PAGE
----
There's nothing claustrophobic about being inside the walled cities of Segovia and Avila, but the history of each destination is nothing short of fascinating.
Segovia is an ancient walled city topped by the Alcazar, or royal palace. It has a history that dates back to the Romans, the Moors, a Jewish community and medieval Spaniards.
The Walls of Segovia were built after Alfonso VI of León and Castile took the city to the Arabs, who demanded a perimeter of three kilometres, 80 towers and several doors. It was built mainly with granite blocks, but also the reused gravestones of the Roman necropolis.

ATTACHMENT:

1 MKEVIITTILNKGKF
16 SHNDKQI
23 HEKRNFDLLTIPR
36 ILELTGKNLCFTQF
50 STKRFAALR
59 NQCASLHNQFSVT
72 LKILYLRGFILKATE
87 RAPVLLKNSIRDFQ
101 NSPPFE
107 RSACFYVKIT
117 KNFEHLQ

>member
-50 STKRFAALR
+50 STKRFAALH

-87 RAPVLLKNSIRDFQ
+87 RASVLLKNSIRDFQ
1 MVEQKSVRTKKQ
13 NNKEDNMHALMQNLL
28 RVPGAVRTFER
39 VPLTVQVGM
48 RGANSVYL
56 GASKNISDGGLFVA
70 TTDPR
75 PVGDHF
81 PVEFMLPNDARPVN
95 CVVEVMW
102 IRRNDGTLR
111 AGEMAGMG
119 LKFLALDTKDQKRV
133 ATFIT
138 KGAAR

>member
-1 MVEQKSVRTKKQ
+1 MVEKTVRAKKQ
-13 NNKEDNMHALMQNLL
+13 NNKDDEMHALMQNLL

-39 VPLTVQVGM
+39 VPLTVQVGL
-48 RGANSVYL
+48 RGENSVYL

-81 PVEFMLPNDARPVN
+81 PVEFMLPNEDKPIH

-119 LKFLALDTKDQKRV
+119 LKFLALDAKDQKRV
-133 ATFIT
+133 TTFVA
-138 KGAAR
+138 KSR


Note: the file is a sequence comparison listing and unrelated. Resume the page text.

The Roman aqueduct shows off an amazing feat of engineering, and includes 170 arches made with 25,000 stone blocks held together without mortar. It can be quite confronting to come across this when wandering through the city, as it almost seems out of place. You'll be surprised at how much of it is still standing after almost 2000 years.
Avila's 11th century walls are the most important and best preserved of the Spanish medieval walls. Sitting 1130 metres above sea level, Avila was once conquered by the Moors and then the Christians. Now it sits as a quiet refuge near the Gredos mountains, literally surrounded by massive medieval walls.